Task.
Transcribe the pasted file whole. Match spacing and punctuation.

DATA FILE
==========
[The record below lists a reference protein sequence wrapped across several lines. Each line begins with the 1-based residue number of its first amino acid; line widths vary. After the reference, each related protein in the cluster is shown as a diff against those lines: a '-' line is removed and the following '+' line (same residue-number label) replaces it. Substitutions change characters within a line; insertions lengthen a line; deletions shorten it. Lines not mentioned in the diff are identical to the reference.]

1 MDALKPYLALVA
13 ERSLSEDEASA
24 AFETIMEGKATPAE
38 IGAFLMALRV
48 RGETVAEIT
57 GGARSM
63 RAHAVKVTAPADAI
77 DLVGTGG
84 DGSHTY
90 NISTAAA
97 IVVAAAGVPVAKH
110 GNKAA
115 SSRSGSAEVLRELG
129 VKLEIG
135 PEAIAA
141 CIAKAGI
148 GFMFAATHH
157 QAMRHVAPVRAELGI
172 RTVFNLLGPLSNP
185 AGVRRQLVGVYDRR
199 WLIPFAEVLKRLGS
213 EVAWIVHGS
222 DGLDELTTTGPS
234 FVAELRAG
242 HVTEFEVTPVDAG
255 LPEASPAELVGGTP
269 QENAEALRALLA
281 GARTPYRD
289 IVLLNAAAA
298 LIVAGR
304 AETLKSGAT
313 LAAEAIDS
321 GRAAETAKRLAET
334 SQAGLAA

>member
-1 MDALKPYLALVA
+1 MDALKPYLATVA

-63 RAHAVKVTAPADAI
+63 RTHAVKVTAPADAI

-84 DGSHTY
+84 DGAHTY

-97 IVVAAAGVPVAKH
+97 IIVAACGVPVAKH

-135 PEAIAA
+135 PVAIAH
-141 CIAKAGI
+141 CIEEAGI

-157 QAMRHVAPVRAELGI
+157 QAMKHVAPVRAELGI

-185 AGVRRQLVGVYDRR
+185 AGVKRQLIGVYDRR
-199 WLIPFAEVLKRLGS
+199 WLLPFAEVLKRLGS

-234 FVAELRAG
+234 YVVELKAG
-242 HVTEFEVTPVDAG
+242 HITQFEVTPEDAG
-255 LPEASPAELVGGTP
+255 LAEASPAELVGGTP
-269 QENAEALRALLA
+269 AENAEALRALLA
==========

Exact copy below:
[The record below lists a reference protein sequence wrapped across several lines. Each line begins with the 1-based residue number of its first amino acid; line widths vary. After the reference, each related protein in the cluster is shown as a diff against those lines: a '-' line is removed and the following '+' line (same residue-number label) replaces it. Substitutions change characters within a line; insertions lengthen a line; deletions shorten it. Lines not mentioned in the diff are identical to the reference.]

1 MDALKPYLALVA
13 ERSLSEDEASA
24 AFETIMEGKATPAE
38 IGAFLMALRV
48 RGETVAEIT
57 GGARSM
63 RAHAVKVTAPADAI
77 DLVGTGG
84 DGSHTY
90 NISTAAA
97 IVVAAAGVPVAKH
110 GNKAA
115 SSRSGSAEVLRELG
129 VKLEIG
135 PEAIAA
141 CIAKAGI
148 GFMFAATHH
157 QAMRHVAPVRAELGI
172 RTVFNLLGPLSNP
185 AGVRRQLVGVYDRR
199 WLIPFAEVLKRLGS
213 EVAWIVHGS
222 DGLDELTTTGPS
234 FVAELRAG
242 HVTEFEVTPVDAG
255 LPEASPAELVGGTP
269 QENAEALRALLA
281 GARTPYRD
289 IVLLNAAAA
298 LIVAGR
304 AETLKSGAT
313 LAAEAIDS
321 GRAAETAKRLAET
334 SQAGLAA

>member
-1 MDALKPYLALVA
+1 MDALKPYLATVA

-63 RAHAVKVTAPADAI
+63 RTHAVKVTAPADAI

-84 DGSHTY
+84 DGAHTY

-97 IVVAAAGVPVAKH
+97 IIVAACGVPVAKH

-135 PEAIAA
+135 PVAIAH
-141 CIAKAGI
+141 CIEEAGI

-157 QAMRHVAPVRAELGI
+157 QAMKHVAPVRAELGI

-185 AGVRRQLVGVYDRR
+185 AGVKRQLIGVYDRR
-199 WLIPFAEVLKRLGS
+199 WLLPFAEVLKRLGS

-234 FVAELRAG
+234 YVVELKAG
-242 HVTEFEVTPVDAG
+242 HITQFEVTPEDAG
-255 LPEASPAELVGGTP
+255 LAEASPAELVGGTP
-269 QENAEALRALLA
+269 AENAEALRALLA